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IAEA 298.88.(Photo by: AP [file])
Iran to diminish cooperation with IAEA
03/25/2007
Teheran decision seen as gesture in apparent retaliation for UN sanctions.
Iran on Sunday announced it was partially suspending cooperation with the UN nuclear watchdog agency, the Vienna-based IAEA, because of the latest UN Security sanctions imposed on it, a government spokesman said. Gholam Hossein Elham, the spokesman, told state television that the suspension would "continue until Iran's nuclear case is referred back to the IAEA from the UN Security Council." Elham said the government in a Cabinet meeting Sunday decided to suspend "code 1-3 of minor arrangements of the safeguards" with the International Atomic Energy Agency. The provision expects a member to inform the IAEA on any new steps and decisions made concerning a country's nuclear program.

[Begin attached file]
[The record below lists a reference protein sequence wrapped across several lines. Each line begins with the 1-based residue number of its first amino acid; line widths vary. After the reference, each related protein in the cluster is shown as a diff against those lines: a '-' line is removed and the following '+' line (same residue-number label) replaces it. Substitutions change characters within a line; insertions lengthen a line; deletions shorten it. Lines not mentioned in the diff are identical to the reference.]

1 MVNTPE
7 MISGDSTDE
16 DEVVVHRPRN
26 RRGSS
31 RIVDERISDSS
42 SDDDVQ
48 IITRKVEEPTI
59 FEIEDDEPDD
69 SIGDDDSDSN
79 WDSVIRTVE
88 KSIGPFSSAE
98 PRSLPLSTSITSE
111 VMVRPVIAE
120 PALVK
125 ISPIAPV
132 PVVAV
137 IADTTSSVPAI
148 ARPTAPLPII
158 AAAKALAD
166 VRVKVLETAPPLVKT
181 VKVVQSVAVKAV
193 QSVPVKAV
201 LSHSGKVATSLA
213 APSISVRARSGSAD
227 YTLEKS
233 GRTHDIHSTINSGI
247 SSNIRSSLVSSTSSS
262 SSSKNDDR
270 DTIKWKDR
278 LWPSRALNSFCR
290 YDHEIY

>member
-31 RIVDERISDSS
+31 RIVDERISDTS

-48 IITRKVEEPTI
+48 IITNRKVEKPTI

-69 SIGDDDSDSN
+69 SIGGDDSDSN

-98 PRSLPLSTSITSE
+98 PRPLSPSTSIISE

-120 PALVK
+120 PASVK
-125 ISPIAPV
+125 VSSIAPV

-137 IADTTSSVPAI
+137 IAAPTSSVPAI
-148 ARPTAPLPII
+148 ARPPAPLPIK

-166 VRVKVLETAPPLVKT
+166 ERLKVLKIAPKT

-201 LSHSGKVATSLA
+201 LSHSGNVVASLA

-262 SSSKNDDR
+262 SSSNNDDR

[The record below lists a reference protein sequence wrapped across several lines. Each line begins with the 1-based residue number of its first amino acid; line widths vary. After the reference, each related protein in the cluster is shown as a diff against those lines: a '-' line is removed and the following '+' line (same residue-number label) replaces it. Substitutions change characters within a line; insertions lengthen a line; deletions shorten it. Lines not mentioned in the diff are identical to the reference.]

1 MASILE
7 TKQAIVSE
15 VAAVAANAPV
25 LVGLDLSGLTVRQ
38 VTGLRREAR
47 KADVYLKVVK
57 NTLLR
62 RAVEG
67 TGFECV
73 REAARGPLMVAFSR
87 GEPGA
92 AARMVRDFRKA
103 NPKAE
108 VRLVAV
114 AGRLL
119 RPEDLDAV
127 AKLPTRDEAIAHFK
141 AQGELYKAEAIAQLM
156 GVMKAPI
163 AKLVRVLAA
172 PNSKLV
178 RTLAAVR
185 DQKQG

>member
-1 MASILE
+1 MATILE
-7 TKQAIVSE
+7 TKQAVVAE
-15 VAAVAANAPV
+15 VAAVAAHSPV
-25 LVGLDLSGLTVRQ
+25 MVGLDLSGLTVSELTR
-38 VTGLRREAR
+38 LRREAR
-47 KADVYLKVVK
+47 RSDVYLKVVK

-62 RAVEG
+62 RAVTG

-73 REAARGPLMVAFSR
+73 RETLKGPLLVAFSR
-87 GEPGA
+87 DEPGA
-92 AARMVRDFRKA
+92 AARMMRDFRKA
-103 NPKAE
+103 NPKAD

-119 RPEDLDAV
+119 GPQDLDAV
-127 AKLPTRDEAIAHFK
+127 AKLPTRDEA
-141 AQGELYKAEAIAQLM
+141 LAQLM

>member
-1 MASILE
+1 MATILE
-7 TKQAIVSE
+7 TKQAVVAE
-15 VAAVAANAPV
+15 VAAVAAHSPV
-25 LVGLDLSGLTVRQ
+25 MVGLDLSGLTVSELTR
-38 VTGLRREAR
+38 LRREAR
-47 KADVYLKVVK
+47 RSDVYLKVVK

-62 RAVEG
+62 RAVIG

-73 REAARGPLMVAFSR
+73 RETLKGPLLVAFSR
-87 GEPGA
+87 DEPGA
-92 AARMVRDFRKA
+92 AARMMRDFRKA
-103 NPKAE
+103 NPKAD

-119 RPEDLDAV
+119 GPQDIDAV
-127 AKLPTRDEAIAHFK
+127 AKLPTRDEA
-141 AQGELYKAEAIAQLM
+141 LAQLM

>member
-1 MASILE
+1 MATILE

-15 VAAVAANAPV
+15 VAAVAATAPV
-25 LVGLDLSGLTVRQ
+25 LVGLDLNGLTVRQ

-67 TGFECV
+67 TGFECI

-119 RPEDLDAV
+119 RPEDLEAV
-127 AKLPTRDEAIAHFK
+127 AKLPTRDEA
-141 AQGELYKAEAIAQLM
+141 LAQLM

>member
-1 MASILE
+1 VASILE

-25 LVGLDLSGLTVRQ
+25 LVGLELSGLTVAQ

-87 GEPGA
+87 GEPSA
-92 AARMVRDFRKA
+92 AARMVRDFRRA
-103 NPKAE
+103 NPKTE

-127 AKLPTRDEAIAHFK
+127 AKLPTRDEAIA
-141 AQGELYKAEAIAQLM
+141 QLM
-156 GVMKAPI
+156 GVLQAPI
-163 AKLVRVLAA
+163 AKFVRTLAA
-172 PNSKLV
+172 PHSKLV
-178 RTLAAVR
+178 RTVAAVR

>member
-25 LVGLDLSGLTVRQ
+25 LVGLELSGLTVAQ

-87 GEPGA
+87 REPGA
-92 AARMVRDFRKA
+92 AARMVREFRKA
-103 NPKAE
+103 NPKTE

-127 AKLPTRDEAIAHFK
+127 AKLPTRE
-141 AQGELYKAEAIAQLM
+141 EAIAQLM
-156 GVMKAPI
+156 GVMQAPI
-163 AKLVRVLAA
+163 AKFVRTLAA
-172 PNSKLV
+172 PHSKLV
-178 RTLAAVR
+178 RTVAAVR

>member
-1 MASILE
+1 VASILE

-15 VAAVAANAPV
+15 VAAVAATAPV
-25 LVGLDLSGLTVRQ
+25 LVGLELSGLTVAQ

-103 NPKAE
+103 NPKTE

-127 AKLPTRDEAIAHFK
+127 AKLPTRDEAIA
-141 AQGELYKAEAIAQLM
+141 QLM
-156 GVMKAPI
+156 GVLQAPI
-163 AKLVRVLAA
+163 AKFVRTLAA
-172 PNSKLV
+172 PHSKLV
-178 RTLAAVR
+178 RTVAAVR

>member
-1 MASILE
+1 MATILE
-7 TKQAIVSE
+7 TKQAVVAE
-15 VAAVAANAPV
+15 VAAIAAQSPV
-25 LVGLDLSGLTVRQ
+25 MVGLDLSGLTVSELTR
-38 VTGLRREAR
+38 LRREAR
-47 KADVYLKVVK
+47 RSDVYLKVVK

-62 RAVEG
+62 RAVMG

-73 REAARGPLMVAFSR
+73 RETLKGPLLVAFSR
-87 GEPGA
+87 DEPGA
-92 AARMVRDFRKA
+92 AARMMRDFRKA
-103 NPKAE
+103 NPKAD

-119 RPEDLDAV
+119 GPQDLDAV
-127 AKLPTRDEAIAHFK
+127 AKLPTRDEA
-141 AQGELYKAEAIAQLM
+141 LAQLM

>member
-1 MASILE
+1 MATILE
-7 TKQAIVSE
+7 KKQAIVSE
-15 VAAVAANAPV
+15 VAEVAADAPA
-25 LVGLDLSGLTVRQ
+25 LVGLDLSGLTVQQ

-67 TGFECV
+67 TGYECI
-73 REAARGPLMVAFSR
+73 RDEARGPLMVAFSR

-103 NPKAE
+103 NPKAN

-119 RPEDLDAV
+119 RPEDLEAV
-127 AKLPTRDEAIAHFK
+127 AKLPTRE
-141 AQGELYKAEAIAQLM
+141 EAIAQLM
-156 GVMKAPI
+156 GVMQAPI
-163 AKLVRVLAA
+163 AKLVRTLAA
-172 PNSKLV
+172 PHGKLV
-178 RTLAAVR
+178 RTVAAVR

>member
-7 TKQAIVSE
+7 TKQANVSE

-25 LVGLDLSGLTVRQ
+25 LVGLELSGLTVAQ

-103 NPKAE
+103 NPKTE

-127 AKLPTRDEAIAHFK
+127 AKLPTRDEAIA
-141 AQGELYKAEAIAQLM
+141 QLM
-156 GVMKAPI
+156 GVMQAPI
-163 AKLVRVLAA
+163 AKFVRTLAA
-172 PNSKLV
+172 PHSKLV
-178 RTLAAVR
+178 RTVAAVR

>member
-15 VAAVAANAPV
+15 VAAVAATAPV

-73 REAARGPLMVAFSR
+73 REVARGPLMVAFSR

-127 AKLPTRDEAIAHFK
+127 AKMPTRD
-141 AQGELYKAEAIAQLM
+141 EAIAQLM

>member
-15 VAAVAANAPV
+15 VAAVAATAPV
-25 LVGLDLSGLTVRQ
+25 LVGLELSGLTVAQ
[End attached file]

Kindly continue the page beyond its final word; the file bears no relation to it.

• Solana seeks negotiations with Iran The move from Teheran was a gesture in apparent retaliation for the sanctions unanimously approved Saturday by the UN Security Council because of Teheran's refusal to stop enriching uranium. The sanctions, which send a strong message to Teheran that its defiance will leave it increasingly isolated and warn of even tougher penalties ahead, were immediately rejected by Iran which said it had no intention of suspending its enrichment program. Teheran claims it needs the uranium enrichment for electricity generating purposes while the United States and its allies fear the controversial program is used for nuclear arms making. Elham, the government spokesman, said that until now Iran's cooperation with the IAEA went beyond the requirements under the international Non-Proliferation Treaty, which Iran is a signatory to. In the past Iran has kept "promptly informing" the IAEA under the organization's safeguards about its nuclear plans, Elham said, while treaty requires a country to give a wide, six-month advance notice. In 2002, Iran began voluntarily implementing the IAEA safeguards. Iran's measure is a response to "Saturday night's illegal and bullying resolution by Security Council," Elham said. The government was acting fully within Iranian law in deciding to revise its cooperation with the IAEA. The new, moderately tougher sanctions on Teheran include banning Iranian arms exports, and freezing the assets of 28 people and organizations involved in Iran's nuclear and missile programs. About a third of those are linked to the Revolutionary Guard, an elite military corps that answers to Teheran leadership. They also ask countries to restrict travel by the individuals subject to sanctions, as well as arms sales to Iran and new financial assistance or loans to the Iranian government. The new measures have also asked IAEA to report back in 60 days on whether Iran has suspended enrichment and warned of further measures if it did not. But it also said all sanctions would be suspended if Iran halts enrichment and made clear that Teheran can still accept a package of economic incentives and political rewards offered last year if it complies with the council's demands.
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